When you feel like you’re not doing enough

sleepydog

Last week I had an awful moment one day where I felt like I was sitting squarely in that valley-wide gap between where I am and where I want to be.

I felt despair.

In that moment, I could not see clearly how I was going to get from here to there. It just did not feel possible.

When I feel this way, my initial impulse is usually to push myself really hard to do more.

Which doesn’t work very well. Not when my “doing” is coming from a place of despair. I can do more from that place, and only see mounting evidence for how very much there is to be done.

The other thing that happens when I approach doing from a place of fear is that everything seems to have equal priority. There might be twenty things on my list and they all rise up at once, calling out to be done yesterday.

And this isn’t true. They do not all need to be done now, and some of them probably don’t need to be done at all.

The good thing about despair is that there is not a lot of energy in it. So, in that space, instead of making to-do lists or scheming about all the steps I needed to take to get “there”, I sat down. (Notice if a feeling of despair sometimes follows an unmet need to ease up on yourself. It often does for me.)

From the blue chair in my living room, I began to focus on the blowing snow outside, the newly de-cluttered room, my cat’s snore. I picked up my journal and began to write not about what was bothering me, but about what I was noticing in my surroundings. (This is what Natalie Goldberg calls “writing practice”.)

And within a few minutes, I came solidly back to the present moment — in which, truth be told, I had everything I needed. Nothing was lacking.

I still had that feeling of wanting to grow, expand, move into newness and openness to change.

But it was coming, now, from a space of desire, of welcome, and not from that space of “I need to be there in order to be happy.”

It was coming from a space of “I am already enough — and wouldn’t that, too, be wonderful?”

Subtle shift; huge difference.

And from that space, my true priorities rose up before me. And there were only a couple, and they felt light. Not twenty equally heavy things.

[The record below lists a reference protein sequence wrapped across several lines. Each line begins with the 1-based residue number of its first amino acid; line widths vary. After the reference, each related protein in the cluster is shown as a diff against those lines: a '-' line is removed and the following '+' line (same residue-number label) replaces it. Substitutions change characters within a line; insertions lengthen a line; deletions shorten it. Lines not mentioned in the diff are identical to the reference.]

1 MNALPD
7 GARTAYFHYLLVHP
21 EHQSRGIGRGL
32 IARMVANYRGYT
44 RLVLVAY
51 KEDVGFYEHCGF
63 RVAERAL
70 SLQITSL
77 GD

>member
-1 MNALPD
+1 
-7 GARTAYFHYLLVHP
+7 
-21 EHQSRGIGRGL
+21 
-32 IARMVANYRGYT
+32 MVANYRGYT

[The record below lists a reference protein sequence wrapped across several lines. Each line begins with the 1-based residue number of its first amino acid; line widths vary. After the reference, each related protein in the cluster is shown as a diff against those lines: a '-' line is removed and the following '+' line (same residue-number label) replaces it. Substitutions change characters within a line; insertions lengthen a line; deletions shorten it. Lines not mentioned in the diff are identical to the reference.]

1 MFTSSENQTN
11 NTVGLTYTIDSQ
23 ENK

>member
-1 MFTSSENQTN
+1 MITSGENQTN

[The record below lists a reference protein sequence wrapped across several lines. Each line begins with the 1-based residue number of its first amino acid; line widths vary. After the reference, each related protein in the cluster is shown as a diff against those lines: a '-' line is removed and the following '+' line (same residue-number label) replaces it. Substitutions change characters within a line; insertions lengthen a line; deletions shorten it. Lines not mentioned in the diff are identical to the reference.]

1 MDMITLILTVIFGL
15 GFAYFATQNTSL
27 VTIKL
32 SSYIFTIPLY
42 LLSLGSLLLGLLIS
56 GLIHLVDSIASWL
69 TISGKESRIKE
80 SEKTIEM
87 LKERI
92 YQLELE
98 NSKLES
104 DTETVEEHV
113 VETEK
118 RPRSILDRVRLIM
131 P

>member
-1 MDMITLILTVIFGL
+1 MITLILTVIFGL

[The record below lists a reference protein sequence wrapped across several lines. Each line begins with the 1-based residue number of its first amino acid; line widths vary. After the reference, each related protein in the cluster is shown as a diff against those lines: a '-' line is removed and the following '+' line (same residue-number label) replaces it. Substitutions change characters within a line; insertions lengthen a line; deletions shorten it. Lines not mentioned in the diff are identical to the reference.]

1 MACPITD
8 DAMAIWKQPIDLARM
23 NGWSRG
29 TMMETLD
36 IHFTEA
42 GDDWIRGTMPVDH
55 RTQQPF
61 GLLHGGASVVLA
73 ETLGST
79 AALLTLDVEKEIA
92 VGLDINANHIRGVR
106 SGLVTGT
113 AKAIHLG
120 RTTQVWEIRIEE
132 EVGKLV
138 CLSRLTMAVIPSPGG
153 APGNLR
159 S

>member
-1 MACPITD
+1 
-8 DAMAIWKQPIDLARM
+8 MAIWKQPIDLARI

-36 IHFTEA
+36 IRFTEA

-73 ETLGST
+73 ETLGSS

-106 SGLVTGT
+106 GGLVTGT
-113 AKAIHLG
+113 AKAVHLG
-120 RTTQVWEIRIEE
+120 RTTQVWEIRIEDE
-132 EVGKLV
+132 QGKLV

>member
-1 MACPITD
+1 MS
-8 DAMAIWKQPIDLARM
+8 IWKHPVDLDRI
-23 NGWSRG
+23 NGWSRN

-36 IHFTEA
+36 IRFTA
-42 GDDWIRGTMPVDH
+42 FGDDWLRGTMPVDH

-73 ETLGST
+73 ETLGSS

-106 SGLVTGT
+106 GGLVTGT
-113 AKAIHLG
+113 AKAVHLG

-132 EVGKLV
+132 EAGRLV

So often, when I think I should be doing more, it’s because I believe doing more is going to get me something I don’t already have. In an external sense, this can certainly be true. And it’s important to honor that — I do need to take certain actions in order to get things done.

But what I sometimes forget is that nothing I accomplish “out there” can give me something that can only be generated internally. When I pursue something “out there” from a space of grasping, I only see evidence for how graspy I am and how much more I need.

The idea here is not to try “not” to be graspy; it’s not to stop pursuing what I want. The idea is to notice the back and forth between wanting and having, doing and being, between what it means to feel empty and what it means to feel satisfied. And to notice what “doing more” can help me achieve, and what it absolutely can’t.

Something to try:

For the next week, notice what happens when you have the thought “I’m not doing enough.”

How does it feel? Does it feel deeply true? Does it motivate clear action? If so, terrific! If it feels icky or stressful or — like me — you find yourself in despair when you have this thought, notice what happens if you slow down rather than speed up. See how you can return to the present moment. And when you’re there, notice the true priorities that make themselves known to you.

Hatched into the World …

This year, I want to start a ritual of pointing you to gifted writers, artists, and other creators — people who are putting healing, nourishing, and amazing things out into the world.

My friend Terri Fedonczak writes beautifully on parenting from a place of joy and abundance (rather than lack) in her new book  “Field Guide to Plugged-In Parenting … Even if You Were Raised by Wolves.” (I love that title.) I had the pleasure of looking in a bit on Terri’s daily process of writing this book as she participated with me in Jenna Avery’s Writer’s Circle. And although I’m not a parent myself, this is a topic close to my heart, as I believe we’re all in the process of parenting ourselves, throughout our lives. Terri’s also the CEO of Girl Power for Good, LLC. You can check out Terri’s amazing work in the world at her website (which is beautiful, by the way), here.

Image is “Sleepy Dog”, © Mihai Dragomirescu | Dreamstime Stock Photos